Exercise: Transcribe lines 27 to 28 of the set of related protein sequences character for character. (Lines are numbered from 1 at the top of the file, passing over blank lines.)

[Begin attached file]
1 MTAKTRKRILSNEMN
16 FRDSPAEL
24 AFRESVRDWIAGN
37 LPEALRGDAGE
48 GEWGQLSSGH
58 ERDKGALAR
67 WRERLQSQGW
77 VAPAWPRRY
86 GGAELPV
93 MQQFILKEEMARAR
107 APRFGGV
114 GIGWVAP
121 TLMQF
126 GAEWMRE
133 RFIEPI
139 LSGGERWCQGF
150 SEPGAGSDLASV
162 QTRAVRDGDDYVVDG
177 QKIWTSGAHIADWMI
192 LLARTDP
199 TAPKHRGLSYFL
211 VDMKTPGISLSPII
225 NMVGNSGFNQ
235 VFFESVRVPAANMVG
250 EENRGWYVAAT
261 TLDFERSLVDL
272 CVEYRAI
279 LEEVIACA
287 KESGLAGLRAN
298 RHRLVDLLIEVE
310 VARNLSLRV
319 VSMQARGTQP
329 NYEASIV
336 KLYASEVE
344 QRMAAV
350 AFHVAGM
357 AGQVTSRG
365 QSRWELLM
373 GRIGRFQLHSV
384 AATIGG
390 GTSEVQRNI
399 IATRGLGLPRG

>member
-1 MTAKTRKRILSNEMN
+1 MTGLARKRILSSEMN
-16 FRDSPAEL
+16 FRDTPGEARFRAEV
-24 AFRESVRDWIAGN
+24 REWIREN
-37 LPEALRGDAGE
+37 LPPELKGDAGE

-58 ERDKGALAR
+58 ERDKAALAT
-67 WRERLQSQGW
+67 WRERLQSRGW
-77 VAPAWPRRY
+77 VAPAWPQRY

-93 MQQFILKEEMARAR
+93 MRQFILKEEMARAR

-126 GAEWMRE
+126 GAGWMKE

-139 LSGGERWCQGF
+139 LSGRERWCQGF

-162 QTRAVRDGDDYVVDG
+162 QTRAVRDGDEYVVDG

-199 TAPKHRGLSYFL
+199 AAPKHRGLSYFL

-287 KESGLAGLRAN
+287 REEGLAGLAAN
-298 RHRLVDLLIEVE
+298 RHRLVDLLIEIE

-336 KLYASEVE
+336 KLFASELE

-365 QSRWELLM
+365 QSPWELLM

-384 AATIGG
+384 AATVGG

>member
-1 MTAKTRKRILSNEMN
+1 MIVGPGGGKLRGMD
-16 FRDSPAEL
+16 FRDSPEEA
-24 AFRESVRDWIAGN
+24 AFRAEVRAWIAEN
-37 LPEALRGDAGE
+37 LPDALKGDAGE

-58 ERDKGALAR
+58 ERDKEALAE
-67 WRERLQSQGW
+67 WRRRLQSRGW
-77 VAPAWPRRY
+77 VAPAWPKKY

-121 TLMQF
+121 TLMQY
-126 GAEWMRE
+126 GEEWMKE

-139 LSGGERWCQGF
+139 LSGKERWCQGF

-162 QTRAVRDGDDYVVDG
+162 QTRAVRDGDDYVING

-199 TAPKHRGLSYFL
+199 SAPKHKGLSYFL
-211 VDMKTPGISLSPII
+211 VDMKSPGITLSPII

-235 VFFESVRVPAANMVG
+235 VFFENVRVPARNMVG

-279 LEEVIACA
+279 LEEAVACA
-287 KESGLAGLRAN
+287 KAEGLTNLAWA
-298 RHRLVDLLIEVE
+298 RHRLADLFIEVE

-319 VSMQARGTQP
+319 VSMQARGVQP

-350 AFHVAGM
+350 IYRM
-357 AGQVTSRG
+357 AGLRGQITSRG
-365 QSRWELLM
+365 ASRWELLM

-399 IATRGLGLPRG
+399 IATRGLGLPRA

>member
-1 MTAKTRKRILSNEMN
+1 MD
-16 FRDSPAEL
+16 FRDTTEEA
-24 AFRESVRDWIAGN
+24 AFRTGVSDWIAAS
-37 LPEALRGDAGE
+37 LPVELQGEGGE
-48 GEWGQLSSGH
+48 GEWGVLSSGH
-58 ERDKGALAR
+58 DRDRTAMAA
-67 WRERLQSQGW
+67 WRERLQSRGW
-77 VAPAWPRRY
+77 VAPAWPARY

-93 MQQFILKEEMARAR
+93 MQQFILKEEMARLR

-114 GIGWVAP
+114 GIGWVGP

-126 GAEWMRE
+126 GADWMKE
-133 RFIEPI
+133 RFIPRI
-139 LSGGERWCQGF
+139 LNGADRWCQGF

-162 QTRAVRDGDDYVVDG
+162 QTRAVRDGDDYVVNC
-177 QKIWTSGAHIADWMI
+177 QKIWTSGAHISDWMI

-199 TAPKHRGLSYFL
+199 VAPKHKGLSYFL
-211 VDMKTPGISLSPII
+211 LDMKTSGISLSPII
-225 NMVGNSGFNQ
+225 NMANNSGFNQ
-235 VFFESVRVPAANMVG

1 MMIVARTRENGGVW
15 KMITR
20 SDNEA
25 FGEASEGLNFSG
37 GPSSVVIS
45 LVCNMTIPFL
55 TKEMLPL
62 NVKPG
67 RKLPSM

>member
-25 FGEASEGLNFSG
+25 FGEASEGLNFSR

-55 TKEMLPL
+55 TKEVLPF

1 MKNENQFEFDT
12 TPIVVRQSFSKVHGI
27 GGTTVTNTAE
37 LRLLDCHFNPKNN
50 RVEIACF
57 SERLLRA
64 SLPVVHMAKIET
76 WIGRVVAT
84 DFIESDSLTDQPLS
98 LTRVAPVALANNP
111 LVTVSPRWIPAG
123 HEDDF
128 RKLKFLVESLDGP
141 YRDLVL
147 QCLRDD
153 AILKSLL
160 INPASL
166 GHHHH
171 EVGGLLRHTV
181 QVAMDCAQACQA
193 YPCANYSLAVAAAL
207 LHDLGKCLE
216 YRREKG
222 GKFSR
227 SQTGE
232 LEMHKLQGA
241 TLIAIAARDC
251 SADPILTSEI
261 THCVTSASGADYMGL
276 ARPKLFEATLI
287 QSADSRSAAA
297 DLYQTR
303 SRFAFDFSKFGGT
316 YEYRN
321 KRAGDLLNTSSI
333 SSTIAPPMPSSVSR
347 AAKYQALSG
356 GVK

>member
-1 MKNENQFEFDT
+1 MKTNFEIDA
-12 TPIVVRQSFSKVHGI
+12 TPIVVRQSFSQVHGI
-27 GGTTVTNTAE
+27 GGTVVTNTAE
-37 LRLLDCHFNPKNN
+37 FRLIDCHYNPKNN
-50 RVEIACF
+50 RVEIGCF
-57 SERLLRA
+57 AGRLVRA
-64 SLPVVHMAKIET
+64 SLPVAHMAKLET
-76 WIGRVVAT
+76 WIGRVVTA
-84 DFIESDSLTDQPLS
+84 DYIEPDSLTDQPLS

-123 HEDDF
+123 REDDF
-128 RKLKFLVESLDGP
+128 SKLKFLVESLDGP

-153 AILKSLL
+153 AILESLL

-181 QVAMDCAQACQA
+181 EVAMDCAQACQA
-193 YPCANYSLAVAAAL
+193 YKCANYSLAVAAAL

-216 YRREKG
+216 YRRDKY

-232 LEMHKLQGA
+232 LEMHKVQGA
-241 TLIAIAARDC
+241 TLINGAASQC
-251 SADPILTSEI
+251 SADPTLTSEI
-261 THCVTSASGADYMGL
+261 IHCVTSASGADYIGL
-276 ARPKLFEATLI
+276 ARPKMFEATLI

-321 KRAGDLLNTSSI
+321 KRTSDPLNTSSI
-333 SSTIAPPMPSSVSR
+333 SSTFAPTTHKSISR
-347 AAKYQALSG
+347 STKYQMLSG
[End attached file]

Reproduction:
272 CVEYRAI
279 LEEVIACA